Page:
It’s not surprising Luo’s tawdry, sexist comments have sparked outcries from women PhD holders and women’s rights groups in the country. After all, CPPCC members are trained to make outrageous comments at the annual two sessions, and the public has developed a certain threshold for their absurdities (some of them can be found here in this WSJ article). Nonetheless, a womens’ studies center at South China Normal University and several womens’ rights organisations held press conferences denouncing Luo’s comments as well as citing gender equality-related articles from the country’s constitution and other international regulations. They have also contributed to an angry petition sent to the Guangdong CPPCC.

But what’s surprising here is neither the provincial CPPCC nor Luo have expressed any apology over the comments, and have defined the whole incident as a “misunderstanding,” subtly hinting that the women are making a big fuss over it.

Four months later on May 8, the women’s studies center received a delayed written reply from the CPPCC. The provincial CPPCC said it has reminded Luo to be more aware of the occasions when he makes comments to “avoid making unnecessary misunderstanding,” Guangzhou Daily reported on May 13.

photo credit: Sohu

The CPPCC made a point in the letter by reiterating that the whole incident was a “misunderstanding” and called for an adherence of the “Three Don’ts” policy, namely: “Don’t use a big stick, don’t label people, and don’t pick on others’ faults”, Communist jargon that advocates for greater tolerance.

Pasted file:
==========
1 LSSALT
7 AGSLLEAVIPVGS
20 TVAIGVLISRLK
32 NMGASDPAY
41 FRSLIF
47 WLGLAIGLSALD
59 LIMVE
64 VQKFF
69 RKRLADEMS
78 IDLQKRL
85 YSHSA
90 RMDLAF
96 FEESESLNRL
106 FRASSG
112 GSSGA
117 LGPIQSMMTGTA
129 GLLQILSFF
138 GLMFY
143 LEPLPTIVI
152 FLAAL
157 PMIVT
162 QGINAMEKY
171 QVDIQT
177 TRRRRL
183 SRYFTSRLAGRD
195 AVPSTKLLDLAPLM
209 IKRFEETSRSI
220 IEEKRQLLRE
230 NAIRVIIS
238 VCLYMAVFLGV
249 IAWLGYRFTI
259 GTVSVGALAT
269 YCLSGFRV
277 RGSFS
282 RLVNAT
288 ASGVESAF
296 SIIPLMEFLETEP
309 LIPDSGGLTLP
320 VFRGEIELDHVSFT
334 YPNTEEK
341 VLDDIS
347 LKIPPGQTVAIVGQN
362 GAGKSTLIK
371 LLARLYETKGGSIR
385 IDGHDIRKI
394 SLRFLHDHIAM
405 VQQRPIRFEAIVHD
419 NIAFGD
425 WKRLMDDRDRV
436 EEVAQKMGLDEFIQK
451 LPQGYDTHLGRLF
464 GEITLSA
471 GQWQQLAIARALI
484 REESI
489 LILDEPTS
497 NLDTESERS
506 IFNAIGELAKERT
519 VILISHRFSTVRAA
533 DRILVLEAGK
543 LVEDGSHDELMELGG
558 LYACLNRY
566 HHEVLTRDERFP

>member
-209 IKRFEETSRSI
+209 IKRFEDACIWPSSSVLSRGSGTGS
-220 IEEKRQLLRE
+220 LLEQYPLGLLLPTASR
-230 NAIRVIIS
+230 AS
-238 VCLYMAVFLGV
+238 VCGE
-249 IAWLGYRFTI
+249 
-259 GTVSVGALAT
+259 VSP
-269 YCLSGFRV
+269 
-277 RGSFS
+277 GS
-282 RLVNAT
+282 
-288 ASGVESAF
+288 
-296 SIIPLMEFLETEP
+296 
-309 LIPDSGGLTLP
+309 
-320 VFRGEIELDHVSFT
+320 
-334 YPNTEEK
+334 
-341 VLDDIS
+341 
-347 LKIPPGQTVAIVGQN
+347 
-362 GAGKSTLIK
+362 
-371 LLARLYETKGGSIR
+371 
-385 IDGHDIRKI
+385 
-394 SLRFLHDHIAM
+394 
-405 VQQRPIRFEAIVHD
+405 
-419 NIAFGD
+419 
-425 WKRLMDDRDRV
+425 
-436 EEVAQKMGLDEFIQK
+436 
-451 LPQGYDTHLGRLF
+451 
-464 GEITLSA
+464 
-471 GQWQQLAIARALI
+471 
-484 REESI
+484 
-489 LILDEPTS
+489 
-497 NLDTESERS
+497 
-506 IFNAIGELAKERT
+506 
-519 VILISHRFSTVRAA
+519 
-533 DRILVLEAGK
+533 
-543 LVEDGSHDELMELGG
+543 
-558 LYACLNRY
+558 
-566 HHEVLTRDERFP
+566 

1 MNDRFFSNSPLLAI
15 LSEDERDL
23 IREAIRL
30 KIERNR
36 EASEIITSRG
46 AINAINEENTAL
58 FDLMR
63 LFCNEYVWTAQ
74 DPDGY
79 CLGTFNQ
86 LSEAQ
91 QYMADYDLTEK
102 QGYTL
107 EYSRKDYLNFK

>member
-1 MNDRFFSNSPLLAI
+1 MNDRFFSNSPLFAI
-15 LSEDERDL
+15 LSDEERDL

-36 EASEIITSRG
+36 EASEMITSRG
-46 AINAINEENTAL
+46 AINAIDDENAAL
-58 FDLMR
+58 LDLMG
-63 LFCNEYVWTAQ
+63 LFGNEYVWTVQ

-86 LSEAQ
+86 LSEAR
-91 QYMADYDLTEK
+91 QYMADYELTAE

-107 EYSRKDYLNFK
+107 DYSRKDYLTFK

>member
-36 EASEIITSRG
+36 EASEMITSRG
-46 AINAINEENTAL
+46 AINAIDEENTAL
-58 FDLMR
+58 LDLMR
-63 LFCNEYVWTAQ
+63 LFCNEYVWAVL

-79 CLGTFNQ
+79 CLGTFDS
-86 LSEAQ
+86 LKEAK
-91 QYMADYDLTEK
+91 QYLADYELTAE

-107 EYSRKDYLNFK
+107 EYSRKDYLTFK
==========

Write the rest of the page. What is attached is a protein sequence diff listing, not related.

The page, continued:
Luo, on the other hand, was much more resolute in his response. Back in January, he defended himself and told the public that nothing he said was wrong. In fact, he said his comments were made on the theory of the “marriage market”, something that ordinary minds like the female PhDs were obviously too slow to understand. Let’s not forget that Luo is the dean of the Economics and Management Department at the South China Agricultural University in Guangdong, and he certainly did not miss any chance to show off his advanced economics intelligence at any occasion.

Perhaps, it is the people who are angry about the reaction from Luo and the provincial department who should be sorry: sorry for having too many expectations from CPPCC officials; sorry for being too concerned about the country’s gender equality; and sorry for not showing “greater tolerance” over a sexist comment.